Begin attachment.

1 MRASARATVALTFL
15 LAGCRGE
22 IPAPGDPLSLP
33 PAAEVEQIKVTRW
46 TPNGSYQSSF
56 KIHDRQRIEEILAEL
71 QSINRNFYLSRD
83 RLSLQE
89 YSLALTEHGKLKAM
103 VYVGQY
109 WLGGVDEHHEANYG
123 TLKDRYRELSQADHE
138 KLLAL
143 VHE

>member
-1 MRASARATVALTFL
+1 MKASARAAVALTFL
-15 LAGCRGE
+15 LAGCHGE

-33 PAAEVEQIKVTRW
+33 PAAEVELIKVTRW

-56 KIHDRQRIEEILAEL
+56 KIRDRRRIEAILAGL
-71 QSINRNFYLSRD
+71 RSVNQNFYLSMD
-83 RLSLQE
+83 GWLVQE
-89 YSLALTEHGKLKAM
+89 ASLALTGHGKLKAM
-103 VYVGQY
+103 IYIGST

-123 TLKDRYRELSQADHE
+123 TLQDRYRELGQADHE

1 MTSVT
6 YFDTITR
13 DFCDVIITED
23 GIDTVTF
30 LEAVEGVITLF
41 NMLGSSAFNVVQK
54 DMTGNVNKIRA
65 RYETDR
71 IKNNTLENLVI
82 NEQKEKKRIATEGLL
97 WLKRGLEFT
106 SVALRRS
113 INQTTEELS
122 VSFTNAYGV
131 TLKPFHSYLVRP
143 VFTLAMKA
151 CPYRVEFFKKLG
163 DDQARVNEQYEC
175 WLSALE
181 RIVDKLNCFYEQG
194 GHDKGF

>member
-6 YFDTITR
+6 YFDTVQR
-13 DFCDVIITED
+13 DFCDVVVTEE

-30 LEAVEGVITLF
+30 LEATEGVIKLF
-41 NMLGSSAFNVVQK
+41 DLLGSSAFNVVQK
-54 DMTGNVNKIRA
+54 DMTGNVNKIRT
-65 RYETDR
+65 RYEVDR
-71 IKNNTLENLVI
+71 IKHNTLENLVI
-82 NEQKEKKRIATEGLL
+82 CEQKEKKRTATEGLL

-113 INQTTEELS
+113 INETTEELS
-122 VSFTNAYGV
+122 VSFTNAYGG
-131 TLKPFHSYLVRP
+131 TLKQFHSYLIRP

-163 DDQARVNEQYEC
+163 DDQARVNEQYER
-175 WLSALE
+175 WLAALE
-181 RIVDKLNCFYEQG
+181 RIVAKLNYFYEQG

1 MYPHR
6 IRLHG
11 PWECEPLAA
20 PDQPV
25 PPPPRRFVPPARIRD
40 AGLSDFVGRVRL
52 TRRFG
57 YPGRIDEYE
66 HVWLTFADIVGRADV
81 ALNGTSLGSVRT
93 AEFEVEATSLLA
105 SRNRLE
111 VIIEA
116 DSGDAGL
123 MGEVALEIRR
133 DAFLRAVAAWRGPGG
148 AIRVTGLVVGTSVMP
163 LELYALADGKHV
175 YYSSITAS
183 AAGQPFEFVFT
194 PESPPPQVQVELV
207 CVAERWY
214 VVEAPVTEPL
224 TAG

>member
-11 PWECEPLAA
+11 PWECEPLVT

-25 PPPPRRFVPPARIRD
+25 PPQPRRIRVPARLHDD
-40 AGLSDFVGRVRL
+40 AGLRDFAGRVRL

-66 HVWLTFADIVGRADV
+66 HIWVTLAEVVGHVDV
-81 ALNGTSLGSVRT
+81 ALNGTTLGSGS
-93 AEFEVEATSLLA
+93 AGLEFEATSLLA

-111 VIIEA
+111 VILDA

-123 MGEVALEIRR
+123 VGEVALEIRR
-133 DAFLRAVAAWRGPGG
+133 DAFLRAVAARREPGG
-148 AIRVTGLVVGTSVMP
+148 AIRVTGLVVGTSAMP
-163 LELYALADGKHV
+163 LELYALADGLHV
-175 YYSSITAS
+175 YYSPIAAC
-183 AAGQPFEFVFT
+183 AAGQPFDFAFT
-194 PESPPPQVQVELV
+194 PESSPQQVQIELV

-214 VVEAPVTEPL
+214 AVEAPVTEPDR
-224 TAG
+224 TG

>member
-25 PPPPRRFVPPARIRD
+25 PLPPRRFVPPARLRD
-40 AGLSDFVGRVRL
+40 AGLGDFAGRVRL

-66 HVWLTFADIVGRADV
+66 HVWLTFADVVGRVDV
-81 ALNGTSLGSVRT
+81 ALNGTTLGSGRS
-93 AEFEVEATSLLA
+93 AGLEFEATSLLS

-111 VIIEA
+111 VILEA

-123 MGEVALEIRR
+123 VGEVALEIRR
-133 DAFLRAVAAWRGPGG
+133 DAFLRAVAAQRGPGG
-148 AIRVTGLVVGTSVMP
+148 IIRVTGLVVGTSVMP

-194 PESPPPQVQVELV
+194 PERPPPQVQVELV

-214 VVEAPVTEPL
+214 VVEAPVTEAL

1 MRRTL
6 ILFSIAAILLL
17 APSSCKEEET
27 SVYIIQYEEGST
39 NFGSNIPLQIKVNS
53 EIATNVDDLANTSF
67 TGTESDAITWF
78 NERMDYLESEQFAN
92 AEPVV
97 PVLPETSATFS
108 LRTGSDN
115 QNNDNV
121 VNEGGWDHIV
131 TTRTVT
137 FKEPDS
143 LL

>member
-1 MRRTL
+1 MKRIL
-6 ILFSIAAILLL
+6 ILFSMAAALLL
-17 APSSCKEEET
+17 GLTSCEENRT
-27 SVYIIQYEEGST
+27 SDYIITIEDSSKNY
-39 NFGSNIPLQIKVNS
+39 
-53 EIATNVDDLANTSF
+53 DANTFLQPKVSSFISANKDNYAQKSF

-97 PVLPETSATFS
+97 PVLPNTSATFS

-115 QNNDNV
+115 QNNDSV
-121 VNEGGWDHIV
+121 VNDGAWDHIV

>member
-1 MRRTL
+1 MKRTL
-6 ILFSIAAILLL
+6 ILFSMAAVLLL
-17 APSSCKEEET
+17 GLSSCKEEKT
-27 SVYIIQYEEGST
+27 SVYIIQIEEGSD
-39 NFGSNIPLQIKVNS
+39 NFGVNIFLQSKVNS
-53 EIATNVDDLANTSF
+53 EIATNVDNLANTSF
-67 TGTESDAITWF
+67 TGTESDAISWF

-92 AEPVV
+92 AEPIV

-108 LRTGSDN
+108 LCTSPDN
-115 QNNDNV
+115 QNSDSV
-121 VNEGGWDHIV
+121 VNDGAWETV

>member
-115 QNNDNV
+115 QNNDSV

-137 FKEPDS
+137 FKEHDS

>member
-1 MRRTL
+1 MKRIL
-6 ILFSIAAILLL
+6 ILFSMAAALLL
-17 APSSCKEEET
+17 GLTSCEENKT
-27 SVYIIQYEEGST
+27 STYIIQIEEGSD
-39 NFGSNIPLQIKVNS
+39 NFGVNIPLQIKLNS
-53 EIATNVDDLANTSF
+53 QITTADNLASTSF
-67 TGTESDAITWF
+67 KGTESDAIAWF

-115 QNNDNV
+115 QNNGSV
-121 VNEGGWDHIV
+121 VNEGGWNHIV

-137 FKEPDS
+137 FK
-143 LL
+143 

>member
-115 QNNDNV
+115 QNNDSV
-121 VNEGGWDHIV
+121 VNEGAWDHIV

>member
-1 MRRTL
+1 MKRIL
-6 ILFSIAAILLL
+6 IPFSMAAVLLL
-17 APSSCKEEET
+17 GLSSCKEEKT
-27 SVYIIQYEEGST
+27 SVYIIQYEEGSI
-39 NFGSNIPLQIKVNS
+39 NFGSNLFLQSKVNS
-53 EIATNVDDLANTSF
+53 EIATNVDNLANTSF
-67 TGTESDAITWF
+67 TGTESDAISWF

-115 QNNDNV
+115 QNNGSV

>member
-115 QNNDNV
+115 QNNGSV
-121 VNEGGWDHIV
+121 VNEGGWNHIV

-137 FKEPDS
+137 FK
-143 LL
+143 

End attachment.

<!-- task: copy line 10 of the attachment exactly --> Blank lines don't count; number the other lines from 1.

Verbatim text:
103 VYVGQY